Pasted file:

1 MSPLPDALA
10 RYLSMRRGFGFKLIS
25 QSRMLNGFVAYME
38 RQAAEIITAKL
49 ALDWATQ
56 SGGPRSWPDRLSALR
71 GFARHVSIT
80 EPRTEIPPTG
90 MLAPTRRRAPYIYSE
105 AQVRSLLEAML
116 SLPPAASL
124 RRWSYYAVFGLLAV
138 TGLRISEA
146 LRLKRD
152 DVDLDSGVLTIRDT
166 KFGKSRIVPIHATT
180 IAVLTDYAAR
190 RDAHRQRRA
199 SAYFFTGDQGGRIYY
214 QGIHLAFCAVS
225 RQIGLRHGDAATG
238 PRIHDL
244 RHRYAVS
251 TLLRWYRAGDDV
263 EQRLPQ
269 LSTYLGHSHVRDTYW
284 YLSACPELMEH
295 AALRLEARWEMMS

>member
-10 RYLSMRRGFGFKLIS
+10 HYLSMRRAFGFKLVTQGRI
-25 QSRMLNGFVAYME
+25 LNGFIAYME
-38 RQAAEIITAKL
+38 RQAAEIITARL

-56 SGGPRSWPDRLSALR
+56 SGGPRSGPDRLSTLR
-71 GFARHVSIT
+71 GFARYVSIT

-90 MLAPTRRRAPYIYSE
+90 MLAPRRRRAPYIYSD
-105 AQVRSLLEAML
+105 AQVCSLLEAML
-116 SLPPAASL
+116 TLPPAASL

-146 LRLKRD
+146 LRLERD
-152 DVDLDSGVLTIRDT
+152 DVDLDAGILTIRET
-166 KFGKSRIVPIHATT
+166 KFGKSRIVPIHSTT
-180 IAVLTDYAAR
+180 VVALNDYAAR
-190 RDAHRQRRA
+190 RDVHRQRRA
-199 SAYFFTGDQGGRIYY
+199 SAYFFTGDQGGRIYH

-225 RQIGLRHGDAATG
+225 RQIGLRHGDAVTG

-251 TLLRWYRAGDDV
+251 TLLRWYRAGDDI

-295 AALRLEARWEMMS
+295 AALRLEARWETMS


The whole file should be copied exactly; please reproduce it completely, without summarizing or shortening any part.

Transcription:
1 MSPLPDALA
10 RYLSMRRGFGFKLIS
25 QSRMLNGFVAYME
38 RQAAEIITAKL
49 ALDWATQ
56 SGGPRSWPDRLSALR
71 GFARHVSIT
80 EPRTEIPPTG
90 MLAPTRRRAPYIYSE
105 AQVRSLLEAML
116 SLPPAASL
124 RRWSYYAVFGLLAV
138 TGLRISEA
146 LRLKRD
152 DVDLDSGVLTIRDT
166 KFGKSRIVPIHATT
180 IAVLTDYAAR
190 RDAHRQRRA
199 SAYFFTGDQGGRIYY
214 QGIHLAFCAVS
225 RQIGLRHGDAATG
238 PRIHDL
244 RHRYAVS
251 TLLRWYRAGDDV
263 EQRLPQ
269 LSTYLGHSHVRDTYW
284 YLSACPELMEH
295 AALRLEARWEMMS

>member
-10 RYLSMRRGFGFKLIS
+10 HYLSMRRAFGFKLVTQGRI
-25 QSRMLNGFVAYME
+25 LNGFIAYME
-38 RQAAEIITAKL
+38 RQAAEIITARL

-56 SGGPRSWPDRLSALR
+56 SGGPRSGPDRLSTLR
-71 GFARHVSIT
+71 GFARYVSIT

-90 MLAPTRRRAPYIYSE
+90 MLAPRRRRAPYIYSD
-105 AQVRSLLEAML
+105 AQVCSLLEAML
-116 SLPPAASL
+116 TLPPAASL

-146 LRLKRD
+146 LRLERD
-152 DVDLDSGVLTIRDT
+152 DVDLDAGILTIRET
-166 KFGKSRIVPIHATT
+166 KFGKSRIVPIHSTT
-180 IAVLTDYAAR
+180 VVALNDYAAR
-190 RDAHRQRRA
+190 RDVHRQRRA
-199 SAYFFTGDQGGRIYY
+199 SAYFFTGDQGGRIYH

-225 RQIGLRHGDAATG
+225 RQIGLRHGDAVTG

-251 TLLRWYRAGDDV
+251 TLLRWYRAGDDI

-295 AALRLEARWEMMS
+295 AALRLEARWETMS